Cognitive Rehabilitation

Remedial & Compensatory Strategies


Occupational therapists are trained to assess cognitive issues (focus, memory, thinking skills, etc.) that may be interfering with participation in activities of daily living such as self-care, homemaking, school, work and leisure activities.  Cognitive rehabilitation begins by the occupational therapist meeting with injured the individual who may have experienced a concussion (mildTBI) or more severe traumatic brain injury from a fall, car accident, assault, near-drowning or medical procedure.  Our referrals come from family members, family physicians, specialist physicians, chiropractors, physical therapists as well as insurance companies and legal professionals.  We provided home-based occupational therapy services with a variety of standardized cognitive testing tools for kids, teens, adults and older adults.  Our assessment process often includes communicating with family who share their observations and concerns.

Turning Point Rehab has partnered with Creyos to offer an online test to provide an accurate measure of 12 different areas of cognition.  This assessment helps our OTs target therapy to efficiently improve cognitive health and well being. Key highlights of this cloud-based service include:

  • Comprehensive cognitive assessment to objectively evaluate short-term memory, reasoning, concentration and verbal abilities
  • Personalized report is generated that will compare performance in core cognitive areas to others of the same age
  • 1 on 1 consultation with the OT to review and discuss your results, including a go-forward action plan geared toward improving the aspects of cognition you care about most


After the cognitive assessment is complete, the OT will work with identifying individualized goals for the cognitive rehabilitation program.  Common goals are to improve focus while reading, organization with work/school tasks, memory of lists and names, etc.  Cognitive rehabilitation involves two approaches.

Cognitive Remediation activities to help restore attention, memory, thinking skills.  We utilize evidenced-based cognitive remediation programs, such as the Brainwave-R, that the OT individualizes to target cognitive skills; we do not rely on apps or technology that are not likely to help you meet your goals.  Brainwave-R – was designed to assist in the cognitive rehabilitation of individuals with brain injuries. It consists of five workbooks (attention, visual processing, information processing, memory, and executive functions) containing many cognitive exercises. The Occupational Therapist works along with a Rehabilitation Assistant (RA) or Occupational Therapy Assistant (OTA) to help work through the individualized activities on a regular basis to help restore cognitive function.  Cognitive rehabilitation may start at 2 or 3 times per week and may continue as long as progress is being made toward meeting functional goals.  The occupational therapist will re-assess on a regular basis to ensure progress is being met with the remediation program and make changes as needed.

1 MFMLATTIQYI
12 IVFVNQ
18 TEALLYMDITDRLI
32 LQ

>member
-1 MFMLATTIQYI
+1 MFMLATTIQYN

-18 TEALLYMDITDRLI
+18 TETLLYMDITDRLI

Compensatory Strategies help make activities that require cognitive skills easier.  Learning how to compensate for cognitive difficulties after a brain injury is key during early and late recovery.  OTs provide education sessions on the strategies most likely to help you reduce cognitive fatigue during early recovery and later, to improve functioning by compensating attention, memory, planning and organizing functions.  The following are common examples of how learning compensatory strategies can improve daily functioning.

  • Self-care such as remembering to take medication as prescribed or attending medical appointments as scheduled
  • Homemaking- such as organizing a list and schedule to participate in grocery shopping, cooking and cleaning or developing other delegation and planning strategies
  • Work- learning new reminder system, way to utilize calendars, visual/auditory strategies and delegation strategies to improve work efficiencies at the office or at school.
  • Leisure - learning pacing strategies to reserve cognitive energy and alertness to socialize or participate in hobbie